Repair or Replace? What to do about your leaking flat roof

Repair or Replace? What to do about your leaking flat roof

If you have a leaking flat roof, you’ve probably found umpteen ways to patch it up in the short term. However, sooner or later, you’ll start to see the tell-tale signs reappearing – damp patches, a smell, mould spots or condensation. And… there you go again. 

The trouble with leaky flat roofs is that the damage can run deeper than the surface signs. Over time, a leaking roof allows water to seep into the roof timbers, which can eventually lead to rot and become a potentially expensive undertaking to put right. Getting to the root cause of the leak as quickly as possible is key. 

How to trace a leak on a flat roof

It can sometimes prove challenging to locate the exact area of the problem on a flat roof. Pitched roof leaks can prove more clues, as the water travels downwards. On flat roofing, it could be right above a visible internal sign or it could be anywhere on the roof. We’ve put together a few tips to help you try to trace the leak yourself, before you call in a professional.

On a dry day, take a good look at the flat roof from an upstairs window. Look for visible signs of damage, such as:

  • Lifted area of felt or membrane
  • Low spots
  • Pooled water or circular shaped stains (these look similar to a coffee stain ring and signify pooled water that has dried up)
  • Unevenness in seams (these are historically notorious vulnerabilities in traditional flat roofing materials
  • Visible cracks or tears
  • Bubbles in felt or bitumen
  • Peeling flashing (pay particular attention to extrusions, edges and upstanding walls)

If you can identify any suspect areas of the roof, the next step will be to access the roof itself for a closer inspection. If you’re not confident at this stage, now’s the time to call in a professional. If you’re good to go up on the roof, pay close attention to safety and it’s always a good idea to have a second person around on the ground to assist and observe if you can.

Take a few tools with you, such as a hand brush and scraper (not one with sharp edges that may cause further damage) and have a garden hose pipe connected or a large watering can filled on standby. 

Once up on the roof, examine the suspect areas more closely. The leak may be in one place or could be coming from several places, so check each area carefully and treat them individually. If one of your suspect spots is above or near the area of internal damage, check there first.
If you identify a potential leak point, use the hose or watering can and spray or pour water directly onto it. Return inside to the original spot where you identified the problem and wait for water to appear there. Note that it may take several minutes, depending on where your water is tracking from. This is where another person can come in handy!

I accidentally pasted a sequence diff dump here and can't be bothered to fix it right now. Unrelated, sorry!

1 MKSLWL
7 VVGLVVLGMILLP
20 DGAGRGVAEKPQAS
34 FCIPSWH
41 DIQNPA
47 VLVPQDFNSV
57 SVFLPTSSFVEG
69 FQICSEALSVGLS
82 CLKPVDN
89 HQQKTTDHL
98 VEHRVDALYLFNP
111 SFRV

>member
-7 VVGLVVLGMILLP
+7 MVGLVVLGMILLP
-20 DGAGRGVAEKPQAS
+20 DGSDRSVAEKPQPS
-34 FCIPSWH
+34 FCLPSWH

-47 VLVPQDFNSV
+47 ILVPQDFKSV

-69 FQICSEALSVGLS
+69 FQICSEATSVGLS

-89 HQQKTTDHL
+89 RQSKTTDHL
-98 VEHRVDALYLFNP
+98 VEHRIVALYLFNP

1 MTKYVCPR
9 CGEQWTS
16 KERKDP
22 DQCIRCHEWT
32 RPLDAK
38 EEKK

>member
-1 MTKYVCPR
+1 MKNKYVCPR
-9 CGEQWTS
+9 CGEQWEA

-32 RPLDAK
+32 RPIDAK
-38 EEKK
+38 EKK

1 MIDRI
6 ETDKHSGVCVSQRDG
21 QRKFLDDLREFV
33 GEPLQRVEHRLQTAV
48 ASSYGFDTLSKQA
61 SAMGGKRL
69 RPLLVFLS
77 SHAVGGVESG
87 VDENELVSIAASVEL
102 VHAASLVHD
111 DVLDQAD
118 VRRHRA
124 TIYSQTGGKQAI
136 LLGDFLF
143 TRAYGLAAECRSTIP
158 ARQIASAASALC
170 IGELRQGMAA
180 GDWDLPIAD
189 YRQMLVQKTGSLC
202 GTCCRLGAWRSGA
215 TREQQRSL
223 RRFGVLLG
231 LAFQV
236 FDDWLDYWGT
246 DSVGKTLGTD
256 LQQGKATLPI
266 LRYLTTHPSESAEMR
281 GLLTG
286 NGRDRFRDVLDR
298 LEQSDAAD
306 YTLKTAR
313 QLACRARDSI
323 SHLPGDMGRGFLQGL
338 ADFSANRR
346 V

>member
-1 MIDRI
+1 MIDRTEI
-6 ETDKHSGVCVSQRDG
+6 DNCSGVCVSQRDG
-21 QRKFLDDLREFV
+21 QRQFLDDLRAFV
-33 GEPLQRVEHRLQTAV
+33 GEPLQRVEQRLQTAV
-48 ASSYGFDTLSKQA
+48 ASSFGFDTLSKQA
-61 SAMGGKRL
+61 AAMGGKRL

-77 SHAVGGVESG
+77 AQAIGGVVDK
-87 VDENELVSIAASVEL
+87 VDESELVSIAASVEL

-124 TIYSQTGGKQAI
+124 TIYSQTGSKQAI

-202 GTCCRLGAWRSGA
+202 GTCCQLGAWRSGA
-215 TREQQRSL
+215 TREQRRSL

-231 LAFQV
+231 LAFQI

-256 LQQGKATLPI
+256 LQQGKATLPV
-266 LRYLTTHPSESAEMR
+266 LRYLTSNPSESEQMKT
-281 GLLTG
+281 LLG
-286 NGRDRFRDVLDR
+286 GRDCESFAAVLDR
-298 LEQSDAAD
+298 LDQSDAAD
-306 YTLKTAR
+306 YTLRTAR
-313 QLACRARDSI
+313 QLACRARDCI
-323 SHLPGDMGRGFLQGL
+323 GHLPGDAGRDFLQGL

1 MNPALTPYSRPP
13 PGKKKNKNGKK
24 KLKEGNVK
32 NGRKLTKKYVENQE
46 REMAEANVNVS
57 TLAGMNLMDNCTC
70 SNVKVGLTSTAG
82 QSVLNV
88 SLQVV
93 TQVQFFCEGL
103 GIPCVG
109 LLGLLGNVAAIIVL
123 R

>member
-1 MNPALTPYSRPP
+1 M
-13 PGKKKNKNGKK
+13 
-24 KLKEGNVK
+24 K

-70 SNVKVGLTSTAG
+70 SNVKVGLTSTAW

Once you have located the source(s) of your leak, hallelujah! Now it needs to be fixed. 

Repair or replace a leaking flat roof – how do you decide?

If you’ve located an obvious, single spot in the roofing material or the flashing, then gently scrape or brush the area to get a clear view of the damage. Sometimes a simple patch repair to membrane is all that is needed, and this may prove easily fixable, DIY-fashion. EPDM and other membranes are often hard to damage, yet straightforward to repair using another piece of membrane or a dedicated patch in a similar way to a bicycle tyre puncture repair.
Other types of roofing material, such as felt, metal roofing or certain types of flashing will typically require a more complex repair and sometimes a specialist. In these cases, now is the time to call in a professional roofer to carry out the repairs for you.

If you need to make an emergency repair while you wait for a professional, a liquid PU product can help.

If you’ve found several areas of damage or have repeatedly repaired the same spots, it may be prudent to replace the covering, rather than attempt another repair. This approach may prove more cost effective in the long term, especially if you replace the covering with a modern EPDM membrane with a long lifespan, such as Elevate RubberCover.

The easiest way to replace flat roof covering

If you’ve decided to go ahead and get rid of the leaks for good by replacing the roof covering yourself, a DIY flat roof kit is by far the easiest way to do it. These are sold in standard sizes with everything included or you can tailor one to your own specifications here or by using an EPDM Kit Builder App.

Choosing a rubber membrane like EPDM offers a straightforward approach to replacement roofing. RubberCover membrane is also typically installed in a single sheet, so if it is joins or seams that have historically failed on your roof, this risk can be negated for the future. 

Watch the video demonstration below to see if EPDM roofing could be for you:


A leaking flat roof isn’t something that can be ignored for long and to avoid longer term damage to timbers, try to attend to it as soon as you can. If you can’t locate the source of your leak or need to engage a professional repair or replacement, we can help by connecting you with a reliable local EPDM installer. Get in touch with the team and let’s talk it through, we’re here to help with all your projects, large or small.

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